Logo IMG
HOME > PAST ISSUE > Article Detail


Imperfect Peer Review

To the Editors:

We add two comments to David Resnik’s essay “A Troubled Tradition” (January–February). First, it seems that journal editors increasingly are reluctant to make judgments as opposed to decisions. In the old days, editors who faced conflicting reviews would read the paper themselves. These days, the trend—at least for some editors—seems to be to ask for more reviews to break apparent ties, perhaps a reflection of the increased specialization of research. As a result, editors have become more like boards of elections. (It would be good to hear if others have experienced this because we understand that our experiences are not statistically significant.) Second, the proliferation of journals and the demand for more reviews (see above) has placed an increased burden on reviewers, particularly the conscientious ones. Academic institutions, although supportive of their faculty’s peer-review activities, are not developing reward criteria that take into account the time needed to execute those activities properly.

Edward J. Behrman
Venkat Gopalan
The Ohio State University

To the Editors:

Reading David Resnik’s essay, I remembered that as long as 60 years ago, when we submitted a paper to a journal for review, it was referred to a competitor in the scientific community. That introduced the possibility that he or she would either delay the paper, in order to have his or her own paper published first, or would totally reject the work. At that time there was no means by which an author could select the referee.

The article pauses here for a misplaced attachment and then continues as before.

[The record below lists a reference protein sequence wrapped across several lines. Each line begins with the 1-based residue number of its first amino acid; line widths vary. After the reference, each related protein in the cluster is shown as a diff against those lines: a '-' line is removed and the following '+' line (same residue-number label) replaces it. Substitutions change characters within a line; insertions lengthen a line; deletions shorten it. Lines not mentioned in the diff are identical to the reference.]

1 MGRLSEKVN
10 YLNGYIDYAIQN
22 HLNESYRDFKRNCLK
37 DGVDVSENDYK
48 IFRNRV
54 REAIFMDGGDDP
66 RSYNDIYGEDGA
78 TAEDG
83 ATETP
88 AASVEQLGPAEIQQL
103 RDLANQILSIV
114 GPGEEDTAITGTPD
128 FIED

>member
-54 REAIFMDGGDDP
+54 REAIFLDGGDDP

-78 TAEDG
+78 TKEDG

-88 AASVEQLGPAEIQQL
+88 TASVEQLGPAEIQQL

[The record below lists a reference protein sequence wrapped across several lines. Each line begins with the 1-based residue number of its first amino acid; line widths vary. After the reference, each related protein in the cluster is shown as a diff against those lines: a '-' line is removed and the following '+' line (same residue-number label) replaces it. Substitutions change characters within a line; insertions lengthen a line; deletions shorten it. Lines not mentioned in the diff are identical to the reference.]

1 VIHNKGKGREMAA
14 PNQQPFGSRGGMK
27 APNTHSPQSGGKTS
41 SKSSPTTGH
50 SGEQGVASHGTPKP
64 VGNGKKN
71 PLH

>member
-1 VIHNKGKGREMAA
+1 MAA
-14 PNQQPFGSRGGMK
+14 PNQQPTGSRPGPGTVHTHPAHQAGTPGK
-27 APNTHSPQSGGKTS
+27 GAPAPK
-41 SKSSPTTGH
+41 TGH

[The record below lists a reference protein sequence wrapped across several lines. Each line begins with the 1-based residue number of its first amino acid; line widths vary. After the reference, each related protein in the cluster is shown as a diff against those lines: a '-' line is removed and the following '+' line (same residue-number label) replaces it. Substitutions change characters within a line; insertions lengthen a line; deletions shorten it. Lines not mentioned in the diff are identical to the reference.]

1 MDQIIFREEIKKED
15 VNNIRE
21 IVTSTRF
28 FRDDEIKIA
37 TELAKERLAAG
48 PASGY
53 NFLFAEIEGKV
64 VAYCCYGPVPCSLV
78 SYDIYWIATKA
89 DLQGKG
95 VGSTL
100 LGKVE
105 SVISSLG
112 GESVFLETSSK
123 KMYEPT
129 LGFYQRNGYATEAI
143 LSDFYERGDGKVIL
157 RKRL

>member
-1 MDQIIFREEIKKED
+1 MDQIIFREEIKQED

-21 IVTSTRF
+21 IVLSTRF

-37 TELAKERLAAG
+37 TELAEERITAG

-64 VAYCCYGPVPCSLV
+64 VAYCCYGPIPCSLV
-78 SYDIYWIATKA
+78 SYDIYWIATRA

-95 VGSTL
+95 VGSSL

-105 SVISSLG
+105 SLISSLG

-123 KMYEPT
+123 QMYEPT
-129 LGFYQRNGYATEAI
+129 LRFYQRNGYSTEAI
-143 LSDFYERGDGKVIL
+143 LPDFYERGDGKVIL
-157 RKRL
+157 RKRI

Peer review is a two-edged sword, with ethical reviewers making the needed suggestions for change and expediting the publication process. Unfortunately, a few bad apples will always cast doubt on the validity of the review process.

Nelson Marans
Silver Spring, MD

To the Editors:

David Resnik’s thoughtful and useful discussion of some of the problems associated with peer review did not discuss one important problem for journal editors and readers. A review of any scientific paper is likely to require several different types of expertise. Research teams are often large and complicated, with multiple disciplines, including statistics, contributing to the result. Some authors may not have a deep understanding of the underpinnings of the work contributed by some colleagues. This is not a criticism of the practice of science; it is recognition of the complexity of what we do. No one can be expert in everything.

Editors should choose reviewers with a range of perspectives on the research and with sensitivity to different types of problems. Most experienced editors do just that. A divergence in expertise should often produce a divergence in reviewers’ comments and in their judgment about whether publication is appropriate or how it could be improved. Nearly complete agreement among reviewers is far from ideal. It may be a sign that all but one reviewer is redundant.

John C. Bailar III
Washington, D.C.

comments powered by Disqus


Subscribe to American Scientist